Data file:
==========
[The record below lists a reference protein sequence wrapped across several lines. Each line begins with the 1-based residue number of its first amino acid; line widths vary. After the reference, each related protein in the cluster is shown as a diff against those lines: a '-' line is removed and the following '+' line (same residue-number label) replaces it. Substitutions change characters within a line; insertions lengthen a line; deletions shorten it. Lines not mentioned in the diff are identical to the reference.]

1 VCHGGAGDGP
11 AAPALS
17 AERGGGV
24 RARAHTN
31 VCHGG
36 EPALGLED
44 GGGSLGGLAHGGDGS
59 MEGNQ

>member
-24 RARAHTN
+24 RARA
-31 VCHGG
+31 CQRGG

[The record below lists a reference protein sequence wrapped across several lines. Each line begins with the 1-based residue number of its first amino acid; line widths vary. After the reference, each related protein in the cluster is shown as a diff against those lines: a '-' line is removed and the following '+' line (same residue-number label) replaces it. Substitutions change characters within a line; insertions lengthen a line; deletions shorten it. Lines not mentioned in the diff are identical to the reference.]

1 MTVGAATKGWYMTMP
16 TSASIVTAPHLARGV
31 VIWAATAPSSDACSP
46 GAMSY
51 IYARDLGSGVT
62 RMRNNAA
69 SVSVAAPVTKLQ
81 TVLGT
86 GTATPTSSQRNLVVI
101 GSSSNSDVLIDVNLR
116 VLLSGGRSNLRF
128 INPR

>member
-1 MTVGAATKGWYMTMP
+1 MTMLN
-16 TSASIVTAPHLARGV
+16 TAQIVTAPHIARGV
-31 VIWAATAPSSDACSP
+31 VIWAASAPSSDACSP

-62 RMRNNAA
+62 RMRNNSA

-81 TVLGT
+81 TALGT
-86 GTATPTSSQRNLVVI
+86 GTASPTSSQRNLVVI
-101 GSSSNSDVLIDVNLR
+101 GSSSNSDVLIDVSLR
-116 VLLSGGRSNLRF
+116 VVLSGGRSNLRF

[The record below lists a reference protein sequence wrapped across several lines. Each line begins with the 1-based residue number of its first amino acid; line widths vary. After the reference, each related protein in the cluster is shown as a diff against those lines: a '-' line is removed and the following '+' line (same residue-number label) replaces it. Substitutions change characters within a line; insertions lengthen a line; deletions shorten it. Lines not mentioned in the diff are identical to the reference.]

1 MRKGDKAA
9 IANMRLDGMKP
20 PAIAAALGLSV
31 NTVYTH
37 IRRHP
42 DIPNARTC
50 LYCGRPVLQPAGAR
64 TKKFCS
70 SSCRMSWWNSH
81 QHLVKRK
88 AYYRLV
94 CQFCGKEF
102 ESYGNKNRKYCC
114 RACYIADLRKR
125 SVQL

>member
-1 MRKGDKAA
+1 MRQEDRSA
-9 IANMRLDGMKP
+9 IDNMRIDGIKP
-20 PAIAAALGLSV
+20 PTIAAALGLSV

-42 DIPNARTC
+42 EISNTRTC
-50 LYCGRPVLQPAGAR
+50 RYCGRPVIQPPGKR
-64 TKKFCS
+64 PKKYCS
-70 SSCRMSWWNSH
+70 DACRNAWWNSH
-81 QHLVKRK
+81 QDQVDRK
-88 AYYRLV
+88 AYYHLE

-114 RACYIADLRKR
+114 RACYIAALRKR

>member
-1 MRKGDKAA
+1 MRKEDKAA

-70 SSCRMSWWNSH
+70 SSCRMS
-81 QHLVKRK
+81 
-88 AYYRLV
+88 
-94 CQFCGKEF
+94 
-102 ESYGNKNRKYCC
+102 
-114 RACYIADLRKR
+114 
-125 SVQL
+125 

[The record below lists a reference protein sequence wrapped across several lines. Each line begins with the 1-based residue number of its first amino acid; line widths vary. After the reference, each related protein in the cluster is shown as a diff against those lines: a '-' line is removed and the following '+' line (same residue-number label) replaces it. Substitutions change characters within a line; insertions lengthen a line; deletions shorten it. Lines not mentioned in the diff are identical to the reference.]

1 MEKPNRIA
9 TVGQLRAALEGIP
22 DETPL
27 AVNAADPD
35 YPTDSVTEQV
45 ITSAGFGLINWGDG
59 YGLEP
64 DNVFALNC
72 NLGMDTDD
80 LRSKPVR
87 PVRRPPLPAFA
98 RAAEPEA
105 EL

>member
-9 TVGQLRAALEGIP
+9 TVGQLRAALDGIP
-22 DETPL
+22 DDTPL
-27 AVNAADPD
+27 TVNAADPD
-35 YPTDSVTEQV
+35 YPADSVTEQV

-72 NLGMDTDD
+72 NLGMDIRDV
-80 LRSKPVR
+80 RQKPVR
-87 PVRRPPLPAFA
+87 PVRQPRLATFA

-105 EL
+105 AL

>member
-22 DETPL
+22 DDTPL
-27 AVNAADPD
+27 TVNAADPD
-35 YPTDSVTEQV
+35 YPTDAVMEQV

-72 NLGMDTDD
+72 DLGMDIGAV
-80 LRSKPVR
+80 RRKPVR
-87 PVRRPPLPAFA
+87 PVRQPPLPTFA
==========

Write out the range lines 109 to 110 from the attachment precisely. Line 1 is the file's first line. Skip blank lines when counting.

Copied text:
80 LRSKPVR
87 PVRRPPLPAFA